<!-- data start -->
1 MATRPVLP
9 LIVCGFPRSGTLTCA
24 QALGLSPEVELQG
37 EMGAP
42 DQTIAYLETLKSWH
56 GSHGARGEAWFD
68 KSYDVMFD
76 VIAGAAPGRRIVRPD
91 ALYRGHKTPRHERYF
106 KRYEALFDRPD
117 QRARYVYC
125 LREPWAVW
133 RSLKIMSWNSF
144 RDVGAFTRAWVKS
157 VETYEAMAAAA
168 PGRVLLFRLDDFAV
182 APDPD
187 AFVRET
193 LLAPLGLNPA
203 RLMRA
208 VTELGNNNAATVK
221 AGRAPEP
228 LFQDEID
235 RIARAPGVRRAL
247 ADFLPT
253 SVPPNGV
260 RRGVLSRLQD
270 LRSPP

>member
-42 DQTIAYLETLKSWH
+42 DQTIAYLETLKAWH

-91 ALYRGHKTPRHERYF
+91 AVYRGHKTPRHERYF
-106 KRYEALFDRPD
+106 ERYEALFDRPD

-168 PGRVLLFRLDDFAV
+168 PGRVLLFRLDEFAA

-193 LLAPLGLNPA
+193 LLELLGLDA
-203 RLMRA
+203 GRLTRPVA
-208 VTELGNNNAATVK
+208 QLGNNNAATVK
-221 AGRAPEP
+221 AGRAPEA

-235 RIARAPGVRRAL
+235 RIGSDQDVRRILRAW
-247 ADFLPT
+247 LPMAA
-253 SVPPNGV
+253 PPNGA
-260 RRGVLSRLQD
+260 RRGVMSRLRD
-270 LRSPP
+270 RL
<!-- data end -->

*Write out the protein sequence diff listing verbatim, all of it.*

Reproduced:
1 MATRPVLP
9 LIVCGFPRSGTLTCA
24 QALGLSPEVELQG
37 EMGAP
42 DQTIAYLETLKSWH
56 GSHGARGEAWFD
68 KSYDVMFD
76 VIAGAAPGRRIVRPD
91 ALYRGHKTPRHERYF
106 KRYEALFDRPD
117 QRARYVYC
125 LREPWAVW
133 RSLKIMSWNSF
144 RDVGAFTRAWVKS
157 VETYEAMAAAA
168 PGRVLLFRLDDFAV
182 APDPD
187 AFVRET
193 LLAPLGLNPA
203 RLMRA
208 VTELGNNNAATVK
221 AGRAPEP
228 LFQDEID
235 RIARAPGVRRAL
247 ADFLPT
253 SVPPNGV
260 RRGVLSRLQD
270 LRSPP

>member
-42 DQTIAYLETLKSWH
+42 DQTIAYLETLKAWH

-91 ALYRGHKTPRHERYF
+91 AVYRGHKTPRHERYF
-106 KRYEALFDRPD
+106 ERYEALFDRPD

-168 PGRVLLFRLDDFAV
+168 PGRVLLFRLDEFAA

-193 LLAPLGLNPA
+193 LLELLGLDA
-203 RLMRA
+203 GRLTRPVA
-208 VTELGNNNAATVK
+208 QLGNNNAATVK
-221 AGRAPEP
+221 AGRAPEA

-235 RIARAPGVRRAL
+235 RIGSDQDVRRILRAW
-247 ADFLPT
+247 LPMAA
-253 SVPPNGV
+253 PPNGA
-260 RRGVLSRLQD
+260 RRGVMSRLRD
-270 LRSPP
+270 RL